There are no big winners in the annual influenza lottery. The best possible outcome requires three correct matches. Researchers must accurately predict the strains that will appear in the next year’s flu. Correct vaccine formulations must be ready in time in sufficient quantities to protect the population. During the flu season, accurate location tracking and prediction gives the best chance for adequate medical preparation and response. So far, no smartphone apps predict virus composition or aid vaccine production. There is hope, however, for smartphone help in predicting where and when the flu will strike next.
Researchers at the University of Iowa’s Carver College of Medicine found that the data reported by smart thermometers via smartphone apps can track and predict flu activity in the U.S. even faster than the CDC. In a study published in Clinical Infectious Diseases, the research team used more than 8 million anonymized temperature readings from nearly 450,000 Kinsa Smart Ear Thermometers. We wrote about the Kinsa Insights data tracking system just last month, but the University of Iowa (UI) study tops that story with documented results from a vastly wider sample. According to the study, CDC data trails real-time flu activity by nearly two weeks at best. UI found that smart thermometer data can detect clinically relevant symptoms before a person goes to the doctor. Using data from August 30, 2015, to December 23, 2017, the UI researchers were able to predict flu activity at least three weeks before the outbreaks, the study reports. By adding data from smart thermometer users who allowed sex and age data in addition to temperature readings, the researchers were able to predict which age groups were most stricken during the season. Cross-checking the UI data with CDC information found a high positive correlation (r>0.95) between the two datasets.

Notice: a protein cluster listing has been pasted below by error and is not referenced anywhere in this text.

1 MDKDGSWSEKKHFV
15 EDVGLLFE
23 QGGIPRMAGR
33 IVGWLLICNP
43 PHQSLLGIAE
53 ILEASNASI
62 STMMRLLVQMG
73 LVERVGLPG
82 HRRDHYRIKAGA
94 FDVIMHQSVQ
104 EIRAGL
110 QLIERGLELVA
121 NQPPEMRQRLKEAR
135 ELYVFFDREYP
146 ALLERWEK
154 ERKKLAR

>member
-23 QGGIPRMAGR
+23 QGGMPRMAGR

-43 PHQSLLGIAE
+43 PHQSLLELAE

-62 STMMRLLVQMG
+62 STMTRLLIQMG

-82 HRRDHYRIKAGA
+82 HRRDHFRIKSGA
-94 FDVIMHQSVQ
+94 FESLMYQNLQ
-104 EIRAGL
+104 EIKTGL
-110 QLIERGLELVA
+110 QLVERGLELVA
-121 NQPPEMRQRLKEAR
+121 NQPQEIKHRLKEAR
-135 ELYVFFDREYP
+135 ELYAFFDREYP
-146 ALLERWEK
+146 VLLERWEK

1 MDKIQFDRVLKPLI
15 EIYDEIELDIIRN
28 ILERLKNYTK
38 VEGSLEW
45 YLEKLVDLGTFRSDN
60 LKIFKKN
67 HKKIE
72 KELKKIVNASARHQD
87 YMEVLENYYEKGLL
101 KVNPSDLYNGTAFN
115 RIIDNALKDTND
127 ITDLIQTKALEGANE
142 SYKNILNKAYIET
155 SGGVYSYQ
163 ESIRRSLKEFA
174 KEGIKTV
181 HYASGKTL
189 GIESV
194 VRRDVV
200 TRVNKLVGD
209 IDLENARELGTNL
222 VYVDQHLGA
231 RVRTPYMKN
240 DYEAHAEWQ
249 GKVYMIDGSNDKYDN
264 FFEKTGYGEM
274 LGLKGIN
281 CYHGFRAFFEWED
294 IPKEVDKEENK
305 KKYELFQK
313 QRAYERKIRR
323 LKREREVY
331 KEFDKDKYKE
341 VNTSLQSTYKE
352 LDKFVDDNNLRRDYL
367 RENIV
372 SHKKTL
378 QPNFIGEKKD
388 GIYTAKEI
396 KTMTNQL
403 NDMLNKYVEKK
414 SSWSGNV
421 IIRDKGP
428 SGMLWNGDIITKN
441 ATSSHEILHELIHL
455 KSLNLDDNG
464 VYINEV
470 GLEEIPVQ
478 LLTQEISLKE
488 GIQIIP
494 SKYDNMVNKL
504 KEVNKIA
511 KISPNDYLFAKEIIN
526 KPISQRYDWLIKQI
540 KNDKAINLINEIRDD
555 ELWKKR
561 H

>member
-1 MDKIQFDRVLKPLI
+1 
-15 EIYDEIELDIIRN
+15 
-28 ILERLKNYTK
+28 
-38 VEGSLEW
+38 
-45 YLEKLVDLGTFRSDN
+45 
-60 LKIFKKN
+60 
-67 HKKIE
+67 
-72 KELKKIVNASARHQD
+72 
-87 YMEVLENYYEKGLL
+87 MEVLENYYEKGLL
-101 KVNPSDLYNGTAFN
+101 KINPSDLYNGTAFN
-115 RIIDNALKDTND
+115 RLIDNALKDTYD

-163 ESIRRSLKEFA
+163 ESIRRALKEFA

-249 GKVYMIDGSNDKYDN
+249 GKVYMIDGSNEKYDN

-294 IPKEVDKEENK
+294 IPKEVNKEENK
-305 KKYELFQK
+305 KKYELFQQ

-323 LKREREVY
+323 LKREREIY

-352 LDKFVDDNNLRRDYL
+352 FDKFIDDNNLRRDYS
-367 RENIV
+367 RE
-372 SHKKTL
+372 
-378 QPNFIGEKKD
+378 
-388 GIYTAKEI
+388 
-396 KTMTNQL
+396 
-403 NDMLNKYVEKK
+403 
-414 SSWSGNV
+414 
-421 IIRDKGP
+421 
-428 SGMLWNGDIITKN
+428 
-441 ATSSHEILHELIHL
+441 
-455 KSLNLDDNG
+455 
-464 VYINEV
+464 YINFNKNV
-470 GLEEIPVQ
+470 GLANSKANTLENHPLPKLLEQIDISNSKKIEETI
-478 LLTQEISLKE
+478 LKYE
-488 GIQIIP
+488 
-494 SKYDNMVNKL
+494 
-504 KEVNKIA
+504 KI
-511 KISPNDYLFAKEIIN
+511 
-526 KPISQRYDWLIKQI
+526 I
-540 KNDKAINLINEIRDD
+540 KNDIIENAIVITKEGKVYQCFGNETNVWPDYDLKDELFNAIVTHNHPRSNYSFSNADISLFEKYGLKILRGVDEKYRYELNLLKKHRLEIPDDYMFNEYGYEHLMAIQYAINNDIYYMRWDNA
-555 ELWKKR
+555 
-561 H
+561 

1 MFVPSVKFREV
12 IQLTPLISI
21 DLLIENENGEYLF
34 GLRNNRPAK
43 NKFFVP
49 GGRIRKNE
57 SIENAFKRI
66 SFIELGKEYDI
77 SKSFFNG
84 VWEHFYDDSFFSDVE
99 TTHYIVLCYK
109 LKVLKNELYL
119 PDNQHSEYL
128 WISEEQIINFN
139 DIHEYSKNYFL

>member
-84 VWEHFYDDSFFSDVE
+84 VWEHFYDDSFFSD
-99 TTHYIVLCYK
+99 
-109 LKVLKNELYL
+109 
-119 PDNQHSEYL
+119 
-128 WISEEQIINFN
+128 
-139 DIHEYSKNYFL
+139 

When smartphone apps are paired with smart sensor-based health devices, they can go beyond their initial user reporting function and contribute insights about the health of national or even global populations. The potentials for health and medical discovery and prediction are mind-boggling.